The period from 1300 CE to 1650 was a period of constant change in the political situation of Tamil Nadu. The Tamil country was invaded by the armies of the Delhi Sultanate and raided the Pandya kingdom. This overstretched the Delhi Sultanate to such an extent it collapsed soon after which triggered the rise of the Bahmani Sultans in the Deccan. Vijayanagar empire rose from the ashes of the kingdoms of Hoysalas and Chalukyas and eventually conquered the entire south India. The Vijayanagar kings appointed regional governors to rule various territories of their kingdom and Tamil Nadu was ruled by the Madurai Nayaks, Thanjavur Nayaks and Gingee Nayaks. This period saw a large output of philosophical works, commentaries, epics and devotional poems. A number of monasteries (Mathas) were established by the various Hindu sects and these began to play a prominent role in educating the people. Numerous authors were of either the Saiva or the Vaishnava sects. The Vijayanagar kings and their Nayak governors were ardent Hindus and they patronised these mathas. Although the kings and the governors of the Vijayanagar empire spoke Kannada and Telugu they encouraged the growth of Tamil literature as we find no slowing down in the literary output during this period.

Modern era

During the 18th and the 19th century Tamil Nadu witnessed some of the most profound changes in the political scene. The traditional Tamil ruling clans were superseded by European colonists and their sympathisers. The Tamil society underwent a deep cultural shock with the imposition of western cultural influences. The Hindu religious establishments attempted to stem the tide of change and to safeguard the Tamil cultural values. Notable among these were the Saiva monasteries at Tiruvavaduthurai, Dharmapuram, Thiruppananthal and Kundrakudi. Meenakshi Sundaram Pillai(1815–1876) was a Tamil scholar who taught Tamil at one of these monasteries. He wrote more than eighty books consisting of over 200,000 poems.[citation needed] He is more famous however for encouraging U.V.Swaminatha Iyer to go search for Tamil books that have been lost for centuries. Gopalakrishna Bharathi lived during the early 19th century. He wrote numerous poems and lyrics set to tune in Carnatic music. His most famous work is the Nandan Charitam on the life of Nandanar who having been born in a sociologically lower caste, faces and overcomes the social obstacles in achieving his dream of visiting the Chidambaram temple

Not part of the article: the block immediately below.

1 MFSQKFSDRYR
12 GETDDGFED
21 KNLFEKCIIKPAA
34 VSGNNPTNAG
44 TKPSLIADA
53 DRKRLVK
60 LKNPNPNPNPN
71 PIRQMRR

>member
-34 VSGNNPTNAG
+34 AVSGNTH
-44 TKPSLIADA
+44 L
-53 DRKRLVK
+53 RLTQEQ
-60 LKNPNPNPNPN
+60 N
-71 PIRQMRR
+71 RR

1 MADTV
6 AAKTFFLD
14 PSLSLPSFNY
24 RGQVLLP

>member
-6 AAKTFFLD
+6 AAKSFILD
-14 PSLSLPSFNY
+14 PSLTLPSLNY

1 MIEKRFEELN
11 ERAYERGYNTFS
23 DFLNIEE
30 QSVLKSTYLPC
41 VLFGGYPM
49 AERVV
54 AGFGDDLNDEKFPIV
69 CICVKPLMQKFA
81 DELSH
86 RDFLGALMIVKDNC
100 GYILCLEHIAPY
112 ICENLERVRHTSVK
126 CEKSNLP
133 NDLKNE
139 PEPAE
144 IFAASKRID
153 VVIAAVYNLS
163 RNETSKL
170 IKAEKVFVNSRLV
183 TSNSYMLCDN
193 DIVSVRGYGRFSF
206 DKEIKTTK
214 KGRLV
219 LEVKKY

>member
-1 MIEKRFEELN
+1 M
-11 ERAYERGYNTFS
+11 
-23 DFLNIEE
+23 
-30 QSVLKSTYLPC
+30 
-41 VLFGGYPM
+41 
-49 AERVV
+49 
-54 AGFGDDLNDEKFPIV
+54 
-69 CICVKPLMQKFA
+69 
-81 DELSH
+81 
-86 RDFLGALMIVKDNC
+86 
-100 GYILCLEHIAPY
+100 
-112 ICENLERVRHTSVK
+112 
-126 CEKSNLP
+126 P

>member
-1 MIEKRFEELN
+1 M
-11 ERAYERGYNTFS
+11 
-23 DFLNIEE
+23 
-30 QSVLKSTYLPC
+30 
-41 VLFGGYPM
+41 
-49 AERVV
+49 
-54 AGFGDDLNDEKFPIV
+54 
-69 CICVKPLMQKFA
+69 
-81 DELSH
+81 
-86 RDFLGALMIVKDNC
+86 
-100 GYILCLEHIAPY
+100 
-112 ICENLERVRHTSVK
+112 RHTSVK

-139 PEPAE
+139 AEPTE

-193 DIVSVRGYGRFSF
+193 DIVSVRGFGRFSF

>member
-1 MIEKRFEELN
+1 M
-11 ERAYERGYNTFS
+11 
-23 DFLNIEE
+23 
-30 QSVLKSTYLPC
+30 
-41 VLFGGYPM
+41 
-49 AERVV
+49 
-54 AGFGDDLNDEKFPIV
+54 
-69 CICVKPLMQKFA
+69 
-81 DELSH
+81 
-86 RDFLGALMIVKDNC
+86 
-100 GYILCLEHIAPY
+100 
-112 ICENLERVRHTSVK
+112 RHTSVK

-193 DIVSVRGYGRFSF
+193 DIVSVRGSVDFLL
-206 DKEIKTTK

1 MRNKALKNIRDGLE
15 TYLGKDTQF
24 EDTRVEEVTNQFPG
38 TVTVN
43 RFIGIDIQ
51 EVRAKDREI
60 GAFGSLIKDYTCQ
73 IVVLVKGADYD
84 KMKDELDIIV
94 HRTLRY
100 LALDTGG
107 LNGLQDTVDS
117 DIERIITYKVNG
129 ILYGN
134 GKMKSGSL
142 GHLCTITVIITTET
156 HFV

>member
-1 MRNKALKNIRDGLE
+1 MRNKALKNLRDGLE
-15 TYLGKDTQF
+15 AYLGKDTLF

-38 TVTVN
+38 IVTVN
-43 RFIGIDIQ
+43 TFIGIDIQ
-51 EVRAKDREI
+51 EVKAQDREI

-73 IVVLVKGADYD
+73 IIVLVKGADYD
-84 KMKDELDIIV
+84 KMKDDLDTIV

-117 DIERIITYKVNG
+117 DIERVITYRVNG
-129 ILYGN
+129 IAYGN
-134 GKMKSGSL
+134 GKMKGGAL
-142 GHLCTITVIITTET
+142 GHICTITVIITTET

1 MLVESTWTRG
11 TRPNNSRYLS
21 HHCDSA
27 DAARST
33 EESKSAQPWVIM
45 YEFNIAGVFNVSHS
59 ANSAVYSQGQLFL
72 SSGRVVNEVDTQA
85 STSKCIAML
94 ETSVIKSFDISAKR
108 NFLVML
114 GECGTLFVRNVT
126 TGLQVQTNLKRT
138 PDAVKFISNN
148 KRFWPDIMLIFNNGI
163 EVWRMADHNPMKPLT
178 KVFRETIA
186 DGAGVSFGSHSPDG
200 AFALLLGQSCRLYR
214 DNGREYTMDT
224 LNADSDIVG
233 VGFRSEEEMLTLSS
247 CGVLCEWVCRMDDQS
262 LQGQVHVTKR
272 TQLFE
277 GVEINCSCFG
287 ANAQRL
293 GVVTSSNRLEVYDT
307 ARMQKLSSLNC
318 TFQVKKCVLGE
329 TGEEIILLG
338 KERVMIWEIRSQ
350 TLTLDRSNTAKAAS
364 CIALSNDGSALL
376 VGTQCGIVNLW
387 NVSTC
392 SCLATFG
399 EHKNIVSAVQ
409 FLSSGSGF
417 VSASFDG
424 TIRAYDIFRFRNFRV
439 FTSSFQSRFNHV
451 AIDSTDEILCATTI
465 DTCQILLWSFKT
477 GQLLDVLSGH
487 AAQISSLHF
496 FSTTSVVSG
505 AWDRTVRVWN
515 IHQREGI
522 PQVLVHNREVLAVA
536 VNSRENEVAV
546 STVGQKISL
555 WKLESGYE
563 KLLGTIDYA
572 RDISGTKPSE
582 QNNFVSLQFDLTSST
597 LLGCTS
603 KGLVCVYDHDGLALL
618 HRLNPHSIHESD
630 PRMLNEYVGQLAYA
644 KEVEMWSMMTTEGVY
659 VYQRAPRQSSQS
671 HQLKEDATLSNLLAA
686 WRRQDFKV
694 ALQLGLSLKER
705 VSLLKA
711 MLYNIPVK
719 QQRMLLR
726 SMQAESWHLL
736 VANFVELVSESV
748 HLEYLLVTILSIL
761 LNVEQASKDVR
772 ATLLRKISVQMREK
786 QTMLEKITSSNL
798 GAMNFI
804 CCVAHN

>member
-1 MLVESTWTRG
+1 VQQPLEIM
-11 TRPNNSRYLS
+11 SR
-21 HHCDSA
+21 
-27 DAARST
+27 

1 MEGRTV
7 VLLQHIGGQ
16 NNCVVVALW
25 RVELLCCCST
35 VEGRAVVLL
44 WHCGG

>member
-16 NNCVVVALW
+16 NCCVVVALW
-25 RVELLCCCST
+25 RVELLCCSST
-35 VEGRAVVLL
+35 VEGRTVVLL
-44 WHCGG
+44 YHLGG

Tamil novel

The novel as a genre of literature arrived in Tamil in the third quarter of the 19th century, more than a century after it became popular with English writers. Its emergence was perhaps facilitated by the growing population of Tamils with a western education and exposure to popular English fiction. Mayavaram Vedanayagam Pillai wrote the first Tamil novel Prathapa Mudaliar Charithram in 1879. This was a romance with an assortment of fables, folk tales and even Greek and Roman stories, written with the entertainment of the reader as the principal motive. It was followed by Kamalambal Charitram by B. R. Rajam Iyer in 1893 and Padmavathi Charitram by A. Madhaviah in 1898. These two portray the life of Brahmins in 19th century rural Tamil Nadu, capturing their customs and habits, beliefs and rituals. Although it was primarily a powerful narration of the common man's life in a realistic style spiced with natural humour, Rajam Iyer's novel has a spiritual and philosophical undertone. Madhaviah tells the story in a more realistic way with a searching criticism of the upper caste society, particularly the sexual exploitation of girls by older men. D. Jayakanthan has enriched the high traditions of literary traditions of Tamil language and contributed towards the shaping of Indian literature.